Leg Weaving

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Leg weaving is normally something that is taught in heelwork to music (HTM).  I've never done any HTM and Jamie and Sasha haven't learned all the fancy twirls and show work that these wonderful dogs learn to do.  However, this is one exercise that comes in handy for agility and for general fitness and fun.  The way in which we do leg weaving means that Jamie has to do some tight turns and this has helped with his suppleness and with his confidence.  The first time we tried it he felt very threatened.  First of all he growled and  then he walked off refused to have anything to do with it.   Like all dog training though patience and kindness wins through and here's what we did.

 

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I found the juiciest tastiest treats that I could and because Jamie was so worried I simply stood with my legs apart and asked him to go "through."  I encouraged him with the treat and after a bit of hesitation his greed overcame his nervousness and he shot through my legs.   I have to add at this point that Jamie is a rescue dog and I suspect he'd had never had much human contact before he came to us.  He still finds certain things threatening such as Bernie suddenly putting his arm over him.  Suddenly being asked go through a pair of human legs was quite a lot to expect and we're just fortunate that he's a greedy dog.   Having got him to do this once it was too much to ask him to repeat it straight away so he got the titbit and a game.  Then we tried it again.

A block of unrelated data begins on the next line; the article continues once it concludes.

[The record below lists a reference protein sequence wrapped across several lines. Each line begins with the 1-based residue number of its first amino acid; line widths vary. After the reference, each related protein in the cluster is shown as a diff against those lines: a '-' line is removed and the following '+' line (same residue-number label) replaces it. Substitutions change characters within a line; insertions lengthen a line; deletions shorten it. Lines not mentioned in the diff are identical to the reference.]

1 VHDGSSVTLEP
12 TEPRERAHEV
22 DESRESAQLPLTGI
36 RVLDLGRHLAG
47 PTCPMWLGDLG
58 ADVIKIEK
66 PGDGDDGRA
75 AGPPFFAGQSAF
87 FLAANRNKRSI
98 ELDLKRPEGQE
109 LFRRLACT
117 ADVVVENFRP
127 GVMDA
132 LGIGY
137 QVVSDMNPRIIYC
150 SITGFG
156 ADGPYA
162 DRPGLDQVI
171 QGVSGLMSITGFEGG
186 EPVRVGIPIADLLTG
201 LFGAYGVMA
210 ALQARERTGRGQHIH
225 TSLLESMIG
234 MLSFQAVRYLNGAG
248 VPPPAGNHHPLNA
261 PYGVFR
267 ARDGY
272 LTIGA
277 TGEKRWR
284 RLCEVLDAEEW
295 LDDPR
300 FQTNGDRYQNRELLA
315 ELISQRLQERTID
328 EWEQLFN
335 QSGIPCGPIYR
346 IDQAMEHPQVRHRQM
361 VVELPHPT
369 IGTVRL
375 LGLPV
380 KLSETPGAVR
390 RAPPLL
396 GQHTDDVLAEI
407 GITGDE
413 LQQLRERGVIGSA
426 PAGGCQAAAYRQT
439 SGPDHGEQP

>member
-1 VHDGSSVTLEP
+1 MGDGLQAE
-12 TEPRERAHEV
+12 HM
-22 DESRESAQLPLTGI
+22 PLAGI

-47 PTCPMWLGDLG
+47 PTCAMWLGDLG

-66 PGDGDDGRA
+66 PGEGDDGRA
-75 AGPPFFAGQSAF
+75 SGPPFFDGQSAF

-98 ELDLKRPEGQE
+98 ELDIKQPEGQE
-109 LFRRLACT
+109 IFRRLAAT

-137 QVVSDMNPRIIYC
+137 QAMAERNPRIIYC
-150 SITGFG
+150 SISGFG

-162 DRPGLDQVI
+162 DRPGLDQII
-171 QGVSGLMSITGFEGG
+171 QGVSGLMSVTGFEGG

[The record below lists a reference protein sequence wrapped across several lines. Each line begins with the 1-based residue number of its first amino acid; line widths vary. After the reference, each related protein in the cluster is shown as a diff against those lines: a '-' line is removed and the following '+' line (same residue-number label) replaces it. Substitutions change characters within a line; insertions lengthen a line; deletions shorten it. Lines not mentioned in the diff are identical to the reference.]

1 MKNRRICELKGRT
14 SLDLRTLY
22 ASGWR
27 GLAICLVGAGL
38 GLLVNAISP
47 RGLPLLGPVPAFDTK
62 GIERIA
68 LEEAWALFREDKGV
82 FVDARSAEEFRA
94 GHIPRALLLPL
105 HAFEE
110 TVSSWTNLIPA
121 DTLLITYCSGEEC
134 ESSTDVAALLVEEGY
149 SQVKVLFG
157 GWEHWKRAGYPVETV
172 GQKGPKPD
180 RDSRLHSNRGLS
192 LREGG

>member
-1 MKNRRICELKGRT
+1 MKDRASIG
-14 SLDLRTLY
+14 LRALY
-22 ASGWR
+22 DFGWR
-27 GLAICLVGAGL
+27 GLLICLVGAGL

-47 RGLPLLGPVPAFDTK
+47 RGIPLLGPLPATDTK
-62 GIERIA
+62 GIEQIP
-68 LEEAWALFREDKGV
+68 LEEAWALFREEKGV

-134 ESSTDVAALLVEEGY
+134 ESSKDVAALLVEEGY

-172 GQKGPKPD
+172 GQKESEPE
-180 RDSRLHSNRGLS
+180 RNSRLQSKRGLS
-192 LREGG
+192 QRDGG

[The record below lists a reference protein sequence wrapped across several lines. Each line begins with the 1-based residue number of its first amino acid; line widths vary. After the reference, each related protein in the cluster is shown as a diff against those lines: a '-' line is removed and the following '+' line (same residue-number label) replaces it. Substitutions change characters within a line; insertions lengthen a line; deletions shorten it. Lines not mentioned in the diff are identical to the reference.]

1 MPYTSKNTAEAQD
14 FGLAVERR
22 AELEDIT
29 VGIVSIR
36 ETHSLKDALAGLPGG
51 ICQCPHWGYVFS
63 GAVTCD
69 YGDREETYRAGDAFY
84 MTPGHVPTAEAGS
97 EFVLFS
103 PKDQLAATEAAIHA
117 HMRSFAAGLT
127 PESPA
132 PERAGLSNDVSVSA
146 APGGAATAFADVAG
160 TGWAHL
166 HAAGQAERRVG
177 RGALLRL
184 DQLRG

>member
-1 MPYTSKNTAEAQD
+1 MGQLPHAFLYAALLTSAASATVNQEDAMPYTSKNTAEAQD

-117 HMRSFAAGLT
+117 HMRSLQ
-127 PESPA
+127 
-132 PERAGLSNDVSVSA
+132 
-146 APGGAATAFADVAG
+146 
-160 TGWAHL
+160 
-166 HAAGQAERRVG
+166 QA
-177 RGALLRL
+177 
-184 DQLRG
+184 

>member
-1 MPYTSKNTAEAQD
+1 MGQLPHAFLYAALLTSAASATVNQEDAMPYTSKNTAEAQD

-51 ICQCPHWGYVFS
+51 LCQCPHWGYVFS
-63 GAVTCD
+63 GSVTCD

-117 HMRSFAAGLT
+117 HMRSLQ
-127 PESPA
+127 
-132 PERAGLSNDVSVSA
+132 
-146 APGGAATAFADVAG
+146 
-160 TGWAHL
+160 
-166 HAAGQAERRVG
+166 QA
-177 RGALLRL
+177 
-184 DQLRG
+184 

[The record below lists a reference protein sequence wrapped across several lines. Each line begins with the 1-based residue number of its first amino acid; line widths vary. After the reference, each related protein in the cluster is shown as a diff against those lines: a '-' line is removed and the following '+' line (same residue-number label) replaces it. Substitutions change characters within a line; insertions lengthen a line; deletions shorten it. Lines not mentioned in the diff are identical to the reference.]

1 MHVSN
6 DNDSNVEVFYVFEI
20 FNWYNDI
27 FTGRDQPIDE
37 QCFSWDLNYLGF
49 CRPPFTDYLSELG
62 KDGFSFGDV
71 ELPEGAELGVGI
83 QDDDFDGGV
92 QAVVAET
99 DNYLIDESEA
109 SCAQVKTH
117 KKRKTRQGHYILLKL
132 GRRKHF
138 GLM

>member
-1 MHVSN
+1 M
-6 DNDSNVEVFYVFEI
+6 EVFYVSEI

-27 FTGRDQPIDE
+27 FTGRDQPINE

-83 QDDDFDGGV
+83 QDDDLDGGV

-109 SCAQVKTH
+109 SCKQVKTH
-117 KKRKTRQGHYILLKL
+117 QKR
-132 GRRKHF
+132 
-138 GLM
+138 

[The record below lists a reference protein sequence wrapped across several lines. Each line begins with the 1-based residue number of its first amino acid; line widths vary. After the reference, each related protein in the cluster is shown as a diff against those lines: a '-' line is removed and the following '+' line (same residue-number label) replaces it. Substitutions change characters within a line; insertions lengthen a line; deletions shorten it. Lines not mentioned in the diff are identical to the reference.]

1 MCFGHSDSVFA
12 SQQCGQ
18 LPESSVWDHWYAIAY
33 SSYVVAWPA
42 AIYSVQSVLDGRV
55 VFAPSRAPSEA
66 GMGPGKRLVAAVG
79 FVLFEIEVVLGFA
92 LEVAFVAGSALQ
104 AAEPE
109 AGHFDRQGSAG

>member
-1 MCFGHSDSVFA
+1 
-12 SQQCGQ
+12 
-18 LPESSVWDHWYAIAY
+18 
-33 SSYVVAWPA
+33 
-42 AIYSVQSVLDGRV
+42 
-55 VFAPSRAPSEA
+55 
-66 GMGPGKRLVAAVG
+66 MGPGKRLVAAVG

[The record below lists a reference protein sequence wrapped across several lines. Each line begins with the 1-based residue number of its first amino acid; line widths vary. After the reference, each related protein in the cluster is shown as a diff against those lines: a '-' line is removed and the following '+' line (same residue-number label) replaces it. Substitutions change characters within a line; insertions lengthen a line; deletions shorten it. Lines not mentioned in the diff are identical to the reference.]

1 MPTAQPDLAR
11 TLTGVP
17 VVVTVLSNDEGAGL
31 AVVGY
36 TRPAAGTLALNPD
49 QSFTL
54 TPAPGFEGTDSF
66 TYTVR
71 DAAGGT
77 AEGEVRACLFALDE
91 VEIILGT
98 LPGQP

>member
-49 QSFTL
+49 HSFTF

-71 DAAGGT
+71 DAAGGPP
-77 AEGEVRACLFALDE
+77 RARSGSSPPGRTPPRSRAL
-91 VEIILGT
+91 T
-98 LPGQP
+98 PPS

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Once he was confident with going through my legs I took one step forward and asked him to go through and each time I gave him a titbit.  When he understood what was required we tried two steps.  This meant that he had to turn and come back the other way which was a bit more tricky. I guided him with the treats and soon we built up to taking more steps at a time.  As you can see we aren't as elegant as the HTM people  but already we're getting tighter turns than we've ever managed round jump wings.   This exercise has also boosted Jamie's confidence and we've found it a great bonding routine.   Perhaps your dog might enjoy it as a change from agility.

Figure of Eight
Now that we've learned the leg weaving we can try a figure of eight.  This makes a dog nice and bendy which is just right for weaving.
To do the figure of eight I stand with my legs apart and encourage Jamie to go through and round one leg, then and through and round the other leg.

 

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Here's Jamie in action.   He enjoyed leg weaving in the end and is a smooth operator.


Teaching the same thing to Sasha
Now that we have Sasha she needed to learn the leg weave and figure of eight.  She hasn't been so easy to teach as Jamie.  Sasha is extremely greedy so to get her to leg weave I needed to hold a titbit in each hand and encourage her to go through each leg in turn.  For the figure of eight she simply follows the food. 
When it comes to the weave I put a target treat down so that she doesn't turn back to me and this stands up in good stead in the show ring. 
 

Starting the leg weave with a titbit in each hand

Figure of eight- Greedy Guts follows a titbit

It's followed up by a weave in the garden

..and stands us in good stead at a show


Here's a little movie clip of Sasha in action.  She's quite different to our lovely steady Jamie.

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